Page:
To test the sensitivity of a microscope in distinguishing variations of optical thickness in an object, it is useful to have test materials somewhat analogous to the diatoms normally used to test lateral resolving power. This can be done with the edge of a wedge-shaped sheet of collodion, whose thickness varies continuously between a few microns and a few angstroms. Collodion is dissolved in amyl acetate and the solution poured over a glass plate. Upon drying, a thick film is formed. The collodion is moistened by breathing on it and one-half of the film is then torn away forming a sharp edge. A drop of pure amyl acetate is put at this edge; the collodion redissolves, diffusing into the drop, and when it dries a collodion wedge is formed. The collodion is again torn with the new tear going from thick to thin through the wedge and perpendicular to the first tear. The phase retardation of the wedge-shaped collodion edge is measured by means of a three-beam interference microscope.1 With such a “phase-wedge,” a commercial phase-contrast objective shows a path difference of 80 A with rather good contrast.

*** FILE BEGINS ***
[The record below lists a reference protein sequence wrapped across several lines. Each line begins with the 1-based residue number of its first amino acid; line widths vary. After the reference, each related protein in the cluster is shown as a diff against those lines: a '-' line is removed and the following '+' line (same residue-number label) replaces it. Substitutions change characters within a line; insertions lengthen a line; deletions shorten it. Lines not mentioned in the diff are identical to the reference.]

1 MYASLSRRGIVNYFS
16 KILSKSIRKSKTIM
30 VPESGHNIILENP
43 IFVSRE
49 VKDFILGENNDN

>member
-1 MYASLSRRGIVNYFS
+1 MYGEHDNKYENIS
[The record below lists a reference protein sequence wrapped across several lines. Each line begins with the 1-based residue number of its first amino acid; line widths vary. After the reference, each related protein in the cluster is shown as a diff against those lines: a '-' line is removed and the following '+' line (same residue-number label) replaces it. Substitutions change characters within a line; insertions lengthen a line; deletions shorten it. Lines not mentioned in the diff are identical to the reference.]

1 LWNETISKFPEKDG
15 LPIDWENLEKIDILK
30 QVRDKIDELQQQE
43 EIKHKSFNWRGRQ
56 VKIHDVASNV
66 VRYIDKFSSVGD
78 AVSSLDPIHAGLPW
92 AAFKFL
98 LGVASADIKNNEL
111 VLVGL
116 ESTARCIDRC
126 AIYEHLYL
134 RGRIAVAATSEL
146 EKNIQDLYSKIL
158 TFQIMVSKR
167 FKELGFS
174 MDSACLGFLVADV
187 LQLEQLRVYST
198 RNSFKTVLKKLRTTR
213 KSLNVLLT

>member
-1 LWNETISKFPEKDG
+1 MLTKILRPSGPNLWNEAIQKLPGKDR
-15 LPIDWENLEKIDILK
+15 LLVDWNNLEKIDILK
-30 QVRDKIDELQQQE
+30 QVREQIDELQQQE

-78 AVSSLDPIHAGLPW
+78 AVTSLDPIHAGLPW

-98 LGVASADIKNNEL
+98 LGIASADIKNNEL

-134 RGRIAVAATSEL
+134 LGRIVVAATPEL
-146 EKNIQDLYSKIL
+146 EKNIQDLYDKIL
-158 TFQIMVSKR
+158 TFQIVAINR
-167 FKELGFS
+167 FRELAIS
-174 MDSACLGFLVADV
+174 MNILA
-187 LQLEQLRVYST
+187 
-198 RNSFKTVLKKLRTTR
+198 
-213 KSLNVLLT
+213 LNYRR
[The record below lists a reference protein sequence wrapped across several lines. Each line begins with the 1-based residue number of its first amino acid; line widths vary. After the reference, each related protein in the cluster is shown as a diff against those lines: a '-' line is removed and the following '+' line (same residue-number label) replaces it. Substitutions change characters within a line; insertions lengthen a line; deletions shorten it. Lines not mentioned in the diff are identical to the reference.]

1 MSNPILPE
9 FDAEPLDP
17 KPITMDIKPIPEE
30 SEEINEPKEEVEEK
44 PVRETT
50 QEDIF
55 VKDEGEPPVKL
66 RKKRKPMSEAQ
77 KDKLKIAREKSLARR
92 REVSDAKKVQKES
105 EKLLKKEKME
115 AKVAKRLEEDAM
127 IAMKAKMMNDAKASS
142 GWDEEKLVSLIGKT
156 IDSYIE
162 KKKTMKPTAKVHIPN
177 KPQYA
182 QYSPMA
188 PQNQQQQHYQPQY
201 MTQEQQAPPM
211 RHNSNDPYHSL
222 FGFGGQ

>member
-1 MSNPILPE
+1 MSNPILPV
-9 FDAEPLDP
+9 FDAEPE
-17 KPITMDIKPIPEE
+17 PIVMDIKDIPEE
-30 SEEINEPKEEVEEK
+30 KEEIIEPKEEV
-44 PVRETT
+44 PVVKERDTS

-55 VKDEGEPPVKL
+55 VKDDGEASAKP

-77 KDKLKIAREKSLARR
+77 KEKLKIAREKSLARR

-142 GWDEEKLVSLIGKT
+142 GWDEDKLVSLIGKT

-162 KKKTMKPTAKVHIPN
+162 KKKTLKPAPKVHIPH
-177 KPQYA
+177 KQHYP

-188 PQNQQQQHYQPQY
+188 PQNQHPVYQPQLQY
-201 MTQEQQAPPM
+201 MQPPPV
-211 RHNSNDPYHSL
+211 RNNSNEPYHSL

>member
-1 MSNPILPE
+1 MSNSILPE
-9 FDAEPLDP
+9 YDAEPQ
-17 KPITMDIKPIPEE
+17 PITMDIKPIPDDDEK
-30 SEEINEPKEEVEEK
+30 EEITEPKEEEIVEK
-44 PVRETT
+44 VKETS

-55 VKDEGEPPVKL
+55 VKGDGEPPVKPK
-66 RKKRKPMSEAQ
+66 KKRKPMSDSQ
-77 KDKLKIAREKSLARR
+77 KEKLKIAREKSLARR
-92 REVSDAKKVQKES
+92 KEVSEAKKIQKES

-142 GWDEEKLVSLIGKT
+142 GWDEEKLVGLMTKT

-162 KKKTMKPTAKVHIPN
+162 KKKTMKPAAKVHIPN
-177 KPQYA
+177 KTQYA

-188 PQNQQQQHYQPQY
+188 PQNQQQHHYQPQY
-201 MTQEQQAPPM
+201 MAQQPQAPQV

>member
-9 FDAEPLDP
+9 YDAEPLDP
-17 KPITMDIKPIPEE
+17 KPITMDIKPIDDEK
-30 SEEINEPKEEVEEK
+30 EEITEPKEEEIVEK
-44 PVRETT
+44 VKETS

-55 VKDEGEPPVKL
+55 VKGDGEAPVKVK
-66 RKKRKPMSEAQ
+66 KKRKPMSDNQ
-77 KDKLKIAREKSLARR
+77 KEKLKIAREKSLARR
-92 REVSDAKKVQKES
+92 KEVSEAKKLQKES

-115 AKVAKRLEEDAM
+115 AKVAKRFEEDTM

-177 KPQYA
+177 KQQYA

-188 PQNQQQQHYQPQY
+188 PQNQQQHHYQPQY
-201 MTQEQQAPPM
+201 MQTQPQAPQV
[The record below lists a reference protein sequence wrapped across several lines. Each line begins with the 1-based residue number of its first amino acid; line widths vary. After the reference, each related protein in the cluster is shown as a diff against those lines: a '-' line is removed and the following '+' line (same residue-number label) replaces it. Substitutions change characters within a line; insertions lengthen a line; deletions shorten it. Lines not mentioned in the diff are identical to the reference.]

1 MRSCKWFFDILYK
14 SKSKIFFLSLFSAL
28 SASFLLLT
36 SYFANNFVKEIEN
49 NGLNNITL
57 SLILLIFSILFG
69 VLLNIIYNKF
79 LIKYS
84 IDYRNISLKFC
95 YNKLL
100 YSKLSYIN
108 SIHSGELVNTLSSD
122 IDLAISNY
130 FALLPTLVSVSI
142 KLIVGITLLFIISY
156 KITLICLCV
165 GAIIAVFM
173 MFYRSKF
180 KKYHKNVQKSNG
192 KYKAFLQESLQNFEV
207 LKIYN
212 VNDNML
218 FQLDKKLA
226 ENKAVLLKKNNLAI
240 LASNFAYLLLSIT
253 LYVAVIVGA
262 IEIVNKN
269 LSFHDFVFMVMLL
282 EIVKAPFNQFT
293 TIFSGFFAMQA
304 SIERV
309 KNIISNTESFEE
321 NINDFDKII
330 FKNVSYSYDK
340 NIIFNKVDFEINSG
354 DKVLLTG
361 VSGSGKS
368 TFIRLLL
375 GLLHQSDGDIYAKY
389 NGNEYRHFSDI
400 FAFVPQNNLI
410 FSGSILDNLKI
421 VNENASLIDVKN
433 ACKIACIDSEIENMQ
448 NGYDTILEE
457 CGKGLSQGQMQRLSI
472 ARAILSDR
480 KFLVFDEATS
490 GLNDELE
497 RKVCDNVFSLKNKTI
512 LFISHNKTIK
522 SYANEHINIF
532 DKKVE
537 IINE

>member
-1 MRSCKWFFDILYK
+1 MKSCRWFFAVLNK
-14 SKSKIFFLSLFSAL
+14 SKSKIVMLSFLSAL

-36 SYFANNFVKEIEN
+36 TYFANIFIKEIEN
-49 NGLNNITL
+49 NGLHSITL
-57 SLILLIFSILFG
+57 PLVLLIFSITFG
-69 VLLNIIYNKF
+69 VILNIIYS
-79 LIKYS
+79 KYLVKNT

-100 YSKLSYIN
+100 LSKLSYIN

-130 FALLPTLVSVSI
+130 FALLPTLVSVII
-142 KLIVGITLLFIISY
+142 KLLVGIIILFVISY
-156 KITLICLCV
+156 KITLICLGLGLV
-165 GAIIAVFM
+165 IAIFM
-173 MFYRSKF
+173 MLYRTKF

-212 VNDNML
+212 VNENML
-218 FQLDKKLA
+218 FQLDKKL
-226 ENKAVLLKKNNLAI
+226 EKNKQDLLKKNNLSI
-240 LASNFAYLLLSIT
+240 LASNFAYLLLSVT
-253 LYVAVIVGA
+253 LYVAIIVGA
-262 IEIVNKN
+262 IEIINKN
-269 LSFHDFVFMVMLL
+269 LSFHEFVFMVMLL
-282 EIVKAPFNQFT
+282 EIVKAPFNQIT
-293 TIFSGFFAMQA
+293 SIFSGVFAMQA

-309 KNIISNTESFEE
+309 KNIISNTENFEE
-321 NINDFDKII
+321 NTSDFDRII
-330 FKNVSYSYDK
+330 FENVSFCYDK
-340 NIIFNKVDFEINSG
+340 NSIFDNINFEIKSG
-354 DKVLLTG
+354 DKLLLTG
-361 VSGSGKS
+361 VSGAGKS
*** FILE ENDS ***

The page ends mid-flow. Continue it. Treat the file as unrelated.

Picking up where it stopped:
The phase-contrast method has a disadvantage in that in an object any detail of homogeneous thickness will show an uneven brightness. The edges of such a detail are marked by the well-known halos which are an inevitable characteristic of phase-contrast images. The appearance depends on the width of the phase ring in the objective and the extent of the homogeneous detail. Another form of test object utilizes a piece of collodion sheet uniform in thickness but torn so that it varies in width from zero to some hundred microns. This test object, here called a “phase-point,” reveals the effect of the lateral extent of homogeneous phase details.
© 1957 Optical Society of AmericaPDF Article